NVIDIA has it's own, but similar technology that seems to skip copying to system RAM.Well if it's like that it's good but there is no real information about this from Nvidia. This is why some says it will work and others no. Who is right? No idea.
X570? Would that apply to my B550 board too? So that theoretically means I can go ahead and get a 2 TB NVMe on my chipset, and it'll work? Not going to do it until I have 100% confirmation obviouslyUsing CPU lanes will provide a bit lower latency but otherwise it's similar. Linux of course has P2PDMA which shares similarities with this technology, and notably it depends on chipset support. I see a lot of people posting other places (TPU) "mansplaining" how the PCIe root complex works who apparently don't know about P2PDMA, an exception being the SSD reviewer from AnandTech Billy Tallis, with two follow-up posts on the subject here and here. As hotaru says above, the implication is that you do not need a direct CPU connection with proper support as the PCH is a PCIe switch. In fact, the AMD Zen chipsets like X570 (which support P2P DMA explicitly on Linux) use a PCH that is literally the same as the CPU's I/O die.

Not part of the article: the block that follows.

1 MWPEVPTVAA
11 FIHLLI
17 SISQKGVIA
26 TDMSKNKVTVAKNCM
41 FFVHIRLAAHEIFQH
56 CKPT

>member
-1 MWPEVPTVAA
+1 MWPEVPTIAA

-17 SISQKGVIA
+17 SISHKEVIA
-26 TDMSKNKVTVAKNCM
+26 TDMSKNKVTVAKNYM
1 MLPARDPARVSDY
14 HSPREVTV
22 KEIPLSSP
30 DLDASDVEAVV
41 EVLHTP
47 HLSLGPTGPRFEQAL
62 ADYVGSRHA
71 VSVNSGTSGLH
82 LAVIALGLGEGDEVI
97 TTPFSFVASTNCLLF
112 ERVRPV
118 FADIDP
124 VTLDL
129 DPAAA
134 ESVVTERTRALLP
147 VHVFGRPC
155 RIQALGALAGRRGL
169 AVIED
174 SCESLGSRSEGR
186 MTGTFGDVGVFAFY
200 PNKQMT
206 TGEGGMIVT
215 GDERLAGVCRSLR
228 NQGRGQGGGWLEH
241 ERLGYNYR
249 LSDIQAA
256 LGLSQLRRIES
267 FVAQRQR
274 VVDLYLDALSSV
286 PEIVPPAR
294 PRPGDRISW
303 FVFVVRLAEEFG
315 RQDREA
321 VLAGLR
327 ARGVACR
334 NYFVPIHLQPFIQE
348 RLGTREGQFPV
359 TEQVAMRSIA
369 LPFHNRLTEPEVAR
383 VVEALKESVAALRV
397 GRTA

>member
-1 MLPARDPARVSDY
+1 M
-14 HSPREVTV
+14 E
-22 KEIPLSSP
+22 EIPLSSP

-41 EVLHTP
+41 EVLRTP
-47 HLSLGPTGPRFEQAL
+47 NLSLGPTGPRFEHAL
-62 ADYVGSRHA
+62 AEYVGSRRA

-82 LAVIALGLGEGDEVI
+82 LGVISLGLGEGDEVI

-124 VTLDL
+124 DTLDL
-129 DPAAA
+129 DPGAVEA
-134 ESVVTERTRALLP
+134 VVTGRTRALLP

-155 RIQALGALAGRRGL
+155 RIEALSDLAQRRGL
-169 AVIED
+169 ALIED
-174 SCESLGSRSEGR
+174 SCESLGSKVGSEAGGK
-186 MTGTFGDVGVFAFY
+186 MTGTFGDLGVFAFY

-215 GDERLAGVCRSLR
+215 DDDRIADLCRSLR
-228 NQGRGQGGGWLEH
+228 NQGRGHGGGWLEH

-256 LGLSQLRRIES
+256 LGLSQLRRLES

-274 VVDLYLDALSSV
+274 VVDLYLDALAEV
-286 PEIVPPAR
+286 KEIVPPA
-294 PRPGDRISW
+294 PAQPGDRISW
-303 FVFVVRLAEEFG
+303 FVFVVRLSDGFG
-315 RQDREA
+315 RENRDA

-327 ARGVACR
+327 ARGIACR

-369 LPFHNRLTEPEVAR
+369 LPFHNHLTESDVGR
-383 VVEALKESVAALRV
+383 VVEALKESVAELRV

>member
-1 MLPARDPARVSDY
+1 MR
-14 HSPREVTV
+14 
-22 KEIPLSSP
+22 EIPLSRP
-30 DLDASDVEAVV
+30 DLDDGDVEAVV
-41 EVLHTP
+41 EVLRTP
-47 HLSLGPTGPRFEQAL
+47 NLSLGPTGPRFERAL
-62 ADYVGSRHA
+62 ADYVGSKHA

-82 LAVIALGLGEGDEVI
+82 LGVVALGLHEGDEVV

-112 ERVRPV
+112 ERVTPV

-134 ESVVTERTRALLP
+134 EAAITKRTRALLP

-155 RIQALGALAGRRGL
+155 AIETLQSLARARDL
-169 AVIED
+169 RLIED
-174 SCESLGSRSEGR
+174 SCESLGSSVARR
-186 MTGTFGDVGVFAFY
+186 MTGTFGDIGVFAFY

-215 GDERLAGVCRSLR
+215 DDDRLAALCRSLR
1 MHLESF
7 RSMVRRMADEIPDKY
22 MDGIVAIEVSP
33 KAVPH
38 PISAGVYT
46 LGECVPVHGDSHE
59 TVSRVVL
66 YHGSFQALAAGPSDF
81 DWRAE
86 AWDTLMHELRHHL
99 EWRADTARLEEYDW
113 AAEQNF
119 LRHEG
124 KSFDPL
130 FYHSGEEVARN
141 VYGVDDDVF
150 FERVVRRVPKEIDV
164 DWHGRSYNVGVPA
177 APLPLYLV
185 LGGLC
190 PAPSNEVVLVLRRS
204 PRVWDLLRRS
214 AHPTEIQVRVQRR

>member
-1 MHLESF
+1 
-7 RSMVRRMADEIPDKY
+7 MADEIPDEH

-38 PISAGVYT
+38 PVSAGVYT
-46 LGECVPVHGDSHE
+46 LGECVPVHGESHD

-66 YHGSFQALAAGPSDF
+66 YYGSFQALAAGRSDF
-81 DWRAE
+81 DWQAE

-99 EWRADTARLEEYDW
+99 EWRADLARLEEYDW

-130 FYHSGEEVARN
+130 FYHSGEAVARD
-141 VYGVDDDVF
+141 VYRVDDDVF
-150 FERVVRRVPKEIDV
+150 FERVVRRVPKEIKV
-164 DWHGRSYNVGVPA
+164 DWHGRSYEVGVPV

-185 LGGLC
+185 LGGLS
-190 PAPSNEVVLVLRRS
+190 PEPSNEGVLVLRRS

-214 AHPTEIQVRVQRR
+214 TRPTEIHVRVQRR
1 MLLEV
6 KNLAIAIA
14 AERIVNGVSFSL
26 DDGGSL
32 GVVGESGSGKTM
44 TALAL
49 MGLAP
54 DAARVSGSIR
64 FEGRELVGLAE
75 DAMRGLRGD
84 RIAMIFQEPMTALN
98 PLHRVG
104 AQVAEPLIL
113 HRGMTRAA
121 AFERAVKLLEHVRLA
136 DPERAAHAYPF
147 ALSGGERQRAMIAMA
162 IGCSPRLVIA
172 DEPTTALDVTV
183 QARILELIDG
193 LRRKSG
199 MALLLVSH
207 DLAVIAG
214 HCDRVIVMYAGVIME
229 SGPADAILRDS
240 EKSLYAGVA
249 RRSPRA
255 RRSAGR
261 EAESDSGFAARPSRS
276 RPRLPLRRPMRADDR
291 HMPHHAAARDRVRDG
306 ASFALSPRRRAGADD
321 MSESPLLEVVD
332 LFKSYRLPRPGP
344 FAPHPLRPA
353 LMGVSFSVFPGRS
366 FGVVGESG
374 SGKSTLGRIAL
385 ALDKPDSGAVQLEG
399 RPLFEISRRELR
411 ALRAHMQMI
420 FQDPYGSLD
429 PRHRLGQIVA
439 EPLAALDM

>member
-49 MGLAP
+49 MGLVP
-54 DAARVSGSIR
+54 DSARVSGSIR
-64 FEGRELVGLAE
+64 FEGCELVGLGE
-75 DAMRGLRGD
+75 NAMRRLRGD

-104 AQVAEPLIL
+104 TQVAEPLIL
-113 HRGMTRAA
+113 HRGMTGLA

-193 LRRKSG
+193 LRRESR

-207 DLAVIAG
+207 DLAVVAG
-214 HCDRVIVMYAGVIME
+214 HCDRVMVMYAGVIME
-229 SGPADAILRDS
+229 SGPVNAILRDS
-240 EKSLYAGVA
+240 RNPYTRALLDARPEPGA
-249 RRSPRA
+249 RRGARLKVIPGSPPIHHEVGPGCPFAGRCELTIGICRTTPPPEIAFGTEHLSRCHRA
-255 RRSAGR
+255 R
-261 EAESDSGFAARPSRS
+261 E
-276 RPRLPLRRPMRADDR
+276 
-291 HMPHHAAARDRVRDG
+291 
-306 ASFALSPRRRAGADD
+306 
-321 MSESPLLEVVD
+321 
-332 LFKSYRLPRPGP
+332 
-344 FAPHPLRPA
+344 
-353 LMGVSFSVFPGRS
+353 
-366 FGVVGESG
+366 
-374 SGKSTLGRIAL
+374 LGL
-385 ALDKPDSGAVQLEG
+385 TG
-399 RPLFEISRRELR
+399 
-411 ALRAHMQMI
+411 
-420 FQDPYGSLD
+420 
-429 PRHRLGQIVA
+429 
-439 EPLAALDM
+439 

Impossible unless I find a way to take out my GPU.We'll have to see what Microsoft decides to do with it as they'll be having compatibility categories and such no doubt, but there's no actual roadblock to its support in my opinion. Ideally you would be using a primary M.2 socket with CPU lanes (even though all historic Intel boards have NO CPU LANES FOR M.2) for best performance.